New research environment with focus on diagnosis of dementia

22 December 2021

With a SEK 30 million grant from the Swedish Research Council, Per Andrén, Professor at the Faculty of Pharmacy, will lead an interdisciplinary research project that, using Mass Spectrometry Imaging, will develop a new technology for diagnosing dementia in Parkinson's disease and Lewy body dementia.

Per Andrén, Professor of Mass Spectrometry
Imaging. Photo: Mikael Wallerstedt

"Our new and innovative interdisciplinary research environment will provide groundbreaking clues to the underlying mechanisms of dementia in Parkinson's disease and Lewy body dementia and contribute to the development of wet biomarkers to diagnose these conditions," says Per Andrén, Professor of Mass Spectrometry Imaging at Uppsala University, who will lead the project.

People with Parkinson's disease have a much higher risk of developing dementia. Common symptoms are difficulties to concentrate, memory impairment and executive dysfunctions. People with Lewy body dementia also show these symptoms, but in addition have difficulties with spatial perception and thinking abilities. Lewy body dementia is initially difficult to diagnose and is often mistaken for Alzheimer's disease, vascular dementia or Parkinson's disease.

“There is a lack of clinical diagnostic tests and prognostic biomarkers to differentiate these various dementia diseases, which is important in order to provide the patients the correct treatment and to include them in drug studies aiming to slow down the course of the disease,” states Per Andrén.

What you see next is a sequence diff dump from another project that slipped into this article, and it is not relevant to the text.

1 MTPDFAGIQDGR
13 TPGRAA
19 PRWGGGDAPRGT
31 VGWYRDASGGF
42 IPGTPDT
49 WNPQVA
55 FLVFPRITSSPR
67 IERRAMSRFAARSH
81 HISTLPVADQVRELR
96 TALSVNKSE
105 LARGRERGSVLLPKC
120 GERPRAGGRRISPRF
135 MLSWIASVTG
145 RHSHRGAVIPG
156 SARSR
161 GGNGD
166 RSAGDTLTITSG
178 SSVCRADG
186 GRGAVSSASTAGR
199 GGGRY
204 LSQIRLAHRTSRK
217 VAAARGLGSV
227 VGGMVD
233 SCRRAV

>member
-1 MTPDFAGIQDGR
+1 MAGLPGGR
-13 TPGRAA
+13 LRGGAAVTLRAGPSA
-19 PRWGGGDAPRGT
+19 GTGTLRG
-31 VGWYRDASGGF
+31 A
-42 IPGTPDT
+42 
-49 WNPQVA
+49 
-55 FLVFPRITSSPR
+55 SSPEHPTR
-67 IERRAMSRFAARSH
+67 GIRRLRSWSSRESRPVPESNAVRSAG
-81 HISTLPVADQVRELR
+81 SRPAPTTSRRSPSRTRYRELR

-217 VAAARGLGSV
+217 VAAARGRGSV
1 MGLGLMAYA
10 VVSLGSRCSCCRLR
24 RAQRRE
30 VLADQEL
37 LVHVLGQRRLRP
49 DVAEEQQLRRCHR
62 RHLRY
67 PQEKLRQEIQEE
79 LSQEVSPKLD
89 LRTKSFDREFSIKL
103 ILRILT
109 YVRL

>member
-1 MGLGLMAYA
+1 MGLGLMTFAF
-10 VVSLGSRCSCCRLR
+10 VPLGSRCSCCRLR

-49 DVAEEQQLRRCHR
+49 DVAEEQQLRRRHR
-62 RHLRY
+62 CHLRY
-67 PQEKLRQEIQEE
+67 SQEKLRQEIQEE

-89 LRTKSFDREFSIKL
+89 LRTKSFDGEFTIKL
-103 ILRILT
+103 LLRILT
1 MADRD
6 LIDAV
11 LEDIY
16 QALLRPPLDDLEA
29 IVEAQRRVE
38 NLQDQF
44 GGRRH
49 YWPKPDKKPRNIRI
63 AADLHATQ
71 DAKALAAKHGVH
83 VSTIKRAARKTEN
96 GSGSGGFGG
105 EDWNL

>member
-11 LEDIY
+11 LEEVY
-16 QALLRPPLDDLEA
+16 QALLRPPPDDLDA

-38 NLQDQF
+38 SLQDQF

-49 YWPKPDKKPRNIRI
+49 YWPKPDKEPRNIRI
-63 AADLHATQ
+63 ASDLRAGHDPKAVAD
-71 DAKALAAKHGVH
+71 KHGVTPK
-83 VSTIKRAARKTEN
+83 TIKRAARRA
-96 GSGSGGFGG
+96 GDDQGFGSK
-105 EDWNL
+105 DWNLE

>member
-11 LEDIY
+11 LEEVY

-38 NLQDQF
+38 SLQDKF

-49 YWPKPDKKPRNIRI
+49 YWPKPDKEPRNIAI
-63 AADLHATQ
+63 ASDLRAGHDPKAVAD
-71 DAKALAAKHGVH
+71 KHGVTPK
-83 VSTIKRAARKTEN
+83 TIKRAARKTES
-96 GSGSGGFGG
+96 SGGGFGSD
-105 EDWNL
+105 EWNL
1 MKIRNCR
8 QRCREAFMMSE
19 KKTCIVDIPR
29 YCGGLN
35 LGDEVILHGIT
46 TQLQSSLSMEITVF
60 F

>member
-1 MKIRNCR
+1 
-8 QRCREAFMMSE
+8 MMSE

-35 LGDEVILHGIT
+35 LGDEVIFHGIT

Detailed knowledge of tissue samples

In the project, that will last 2022–2027, the researchers will use Spatial Omics techniques that enable large-scale imaging analysis of molecules. This means that they provide detailed knowledge of exactly which cells are present in a tissue sample, where they are located in relation to each other and their condition.

“With the help of bioinformatics methods, the images from each Spatial Omics analysis can be combined and provide new information. We also synthesize molecular tools that are used to facilitate analysis of molecules, that are difficult to measure with the various techniques,” says Per Andrén.

The researchers will use tissue samples from Stockholm BioPark and the College Dementia Brain biobank and test pathologically relevant molecules in blood and spinal fluid from a cohort of 650 patients.

Interdisciplinary research on dementia

  • The project, Spatial Omics pathophysiology-based diagnosis of Parkinson's dementia and Lewy Body dementia, is awarded SEK 30 million in the Swedish Research Council's call "Interdisciplinary research environments".
  • The project will last 2022–2027 and is a collaboration between Per Andrén and Luke Odell, Uppsala University, Per Svenningsson, KI, Lukas Käll and Emma Lundberg, KTH, and Mats Nilsson, SU.